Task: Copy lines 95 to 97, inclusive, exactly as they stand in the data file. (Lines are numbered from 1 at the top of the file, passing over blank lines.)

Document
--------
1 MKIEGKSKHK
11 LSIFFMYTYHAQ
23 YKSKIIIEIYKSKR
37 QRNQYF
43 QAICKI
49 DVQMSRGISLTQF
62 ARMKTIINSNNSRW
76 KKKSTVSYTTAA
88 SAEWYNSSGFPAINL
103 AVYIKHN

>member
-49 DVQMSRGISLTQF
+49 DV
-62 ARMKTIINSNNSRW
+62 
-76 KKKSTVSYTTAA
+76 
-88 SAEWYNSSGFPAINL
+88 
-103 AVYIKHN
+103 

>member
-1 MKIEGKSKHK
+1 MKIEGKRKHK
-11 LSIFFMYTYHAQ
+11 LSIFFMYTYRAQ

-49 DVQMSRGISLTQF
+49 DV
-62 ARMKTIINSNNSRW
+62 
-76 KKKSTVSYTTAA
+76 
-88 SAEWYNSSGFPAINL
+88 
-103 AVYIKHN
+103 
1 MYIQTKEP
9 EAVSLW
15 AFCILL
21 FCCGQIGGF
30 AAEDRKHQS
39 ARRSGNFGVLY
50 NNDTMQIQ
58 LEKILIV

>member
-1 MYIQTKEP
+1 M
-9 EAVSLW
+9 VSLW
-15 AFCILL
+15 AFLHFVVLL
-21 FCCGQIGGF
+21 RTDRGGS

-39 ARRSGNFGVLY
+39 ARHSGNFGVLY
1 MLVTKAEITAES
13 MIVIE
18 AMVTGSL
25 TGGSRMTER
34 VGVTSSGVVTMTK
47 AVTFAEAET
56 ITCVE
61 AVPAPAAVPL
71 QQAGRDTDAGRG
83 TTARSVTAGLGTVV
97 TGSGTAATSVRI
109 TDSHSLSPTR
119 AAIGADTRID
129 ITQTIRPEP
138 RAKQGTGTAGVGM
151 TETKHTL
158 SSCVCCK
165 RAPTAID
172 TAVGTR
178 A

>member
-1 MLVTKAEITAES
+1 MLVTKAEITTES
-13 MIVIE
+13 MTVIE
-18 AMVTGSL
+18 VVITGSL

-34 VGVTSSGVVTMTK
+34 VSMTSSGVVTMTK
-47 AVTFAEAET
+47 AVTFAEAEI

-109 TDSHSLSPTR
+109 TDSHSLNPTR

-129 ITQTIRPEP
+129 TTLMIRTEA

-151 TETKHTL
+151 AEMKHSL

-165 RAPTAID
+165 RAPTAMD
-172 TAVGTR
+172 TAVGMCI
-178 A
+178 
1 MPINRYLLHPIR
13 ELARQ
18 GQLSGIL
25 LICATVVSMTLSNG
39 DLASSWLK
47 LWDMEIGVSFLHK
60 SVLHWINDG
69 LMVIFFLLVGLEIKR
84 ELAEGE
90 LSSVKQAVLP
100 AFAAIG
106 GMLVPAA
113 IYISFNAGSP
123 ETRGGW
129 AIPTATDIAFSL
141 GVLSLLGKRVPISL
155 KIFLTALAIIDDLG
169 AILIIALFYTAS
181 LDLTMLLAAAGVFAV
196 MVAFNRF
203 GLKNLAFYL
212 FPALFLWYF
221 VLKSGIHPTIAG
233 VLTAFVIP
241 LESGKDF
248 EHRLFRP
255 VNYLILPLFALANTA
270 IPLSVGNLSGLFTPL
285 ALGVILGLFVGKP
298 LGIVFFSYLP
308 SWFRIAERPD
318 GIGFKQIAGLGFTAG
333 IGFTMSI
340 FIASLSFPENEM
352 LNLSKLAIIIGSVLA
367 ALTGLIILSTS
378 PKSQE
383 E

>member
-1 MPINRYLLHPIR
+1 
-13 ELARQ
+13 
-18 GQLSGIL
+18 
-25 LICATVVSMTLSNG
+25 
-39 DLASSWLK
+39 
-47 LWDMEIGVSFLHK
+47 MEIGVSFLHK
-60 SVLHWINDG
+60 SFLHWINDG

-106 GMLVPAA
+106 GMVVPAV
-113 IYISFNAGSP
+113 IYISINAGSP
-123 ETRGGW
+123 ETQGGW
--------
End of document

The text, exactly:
-172 TAVGTR
+172 TAVGMCI
-178 A